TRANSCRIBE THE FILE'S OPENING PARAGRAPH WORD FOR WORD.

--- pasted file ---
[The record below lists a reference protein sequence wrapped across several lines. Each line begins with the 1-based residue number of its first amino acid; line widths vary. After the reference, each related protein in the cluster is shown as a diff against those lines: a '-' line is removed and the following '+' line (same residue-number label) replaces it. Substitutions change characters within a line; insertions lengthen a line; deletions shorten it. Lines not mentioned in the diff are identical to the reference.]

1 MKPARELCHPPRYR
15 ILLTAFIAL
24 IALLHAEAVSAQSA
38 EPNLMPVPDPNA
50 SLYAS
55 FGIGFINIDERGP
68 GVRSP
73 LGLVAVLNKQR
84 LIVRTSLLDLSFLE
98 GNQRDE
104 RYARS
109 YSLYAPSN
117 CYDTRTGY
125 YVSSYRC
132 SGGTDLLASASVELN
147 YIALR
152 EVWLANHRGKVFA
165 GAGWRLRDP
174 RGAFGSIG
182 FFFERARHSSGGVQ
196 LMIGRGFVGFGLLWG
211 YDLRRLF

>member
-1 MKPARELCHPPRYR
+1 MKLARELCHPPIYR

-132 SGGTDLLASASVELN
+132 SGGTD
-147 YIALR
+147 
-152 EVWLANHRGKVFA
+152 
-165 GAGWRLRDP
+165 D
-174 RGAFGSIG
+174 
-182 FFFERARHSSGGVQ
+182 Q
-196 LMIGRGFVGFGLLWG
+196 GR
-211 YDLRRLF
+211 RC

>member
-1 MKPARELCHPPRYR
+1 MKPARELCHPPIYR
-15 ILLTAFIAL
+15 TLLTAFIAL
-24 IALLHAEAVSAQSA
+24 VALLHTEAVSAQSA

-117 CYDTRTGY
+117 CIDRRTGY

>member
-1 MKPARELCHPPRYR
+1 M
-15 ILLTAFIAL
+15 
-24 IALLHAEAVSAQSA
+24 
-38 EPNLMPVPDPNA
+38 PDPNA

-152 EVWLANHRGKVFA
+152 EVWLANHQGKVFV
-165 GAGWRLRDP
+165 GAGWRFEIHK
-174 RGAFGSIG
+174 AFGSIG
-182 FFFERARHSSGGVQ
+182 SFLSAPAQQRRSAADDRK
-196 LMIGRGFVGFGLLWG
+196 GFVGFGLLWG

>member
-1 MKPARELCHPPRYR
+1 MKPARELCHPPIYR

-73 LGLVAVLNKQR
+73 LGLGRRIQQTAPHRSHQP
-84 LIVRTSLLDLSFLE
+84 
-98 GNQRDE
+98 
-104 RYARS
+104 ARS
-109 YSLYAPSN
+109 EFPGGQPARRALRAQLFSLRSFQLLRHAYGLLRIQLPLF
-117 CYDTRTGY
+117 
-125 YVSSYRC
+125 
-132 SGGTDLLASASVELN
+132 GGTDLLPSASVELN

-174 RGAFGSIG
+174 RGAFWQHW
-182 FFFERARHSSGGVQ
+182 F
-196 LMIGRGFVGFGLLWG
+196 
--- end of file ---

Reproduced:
[The record below lists a reference protein sequence wrapped across several lines. Each line begins with the 1-based residue number of its first amino acid; line widths vary. After the reference, each related protein in the cluster is shown as a diff against those lines: a '-' line is removed and the following '+' line (same residue-number label) replaces it. Substitutions change characters within a line; insertions lengthen a line; deletions shorten it. Lines not mentioned in the diff are identical to the reference.]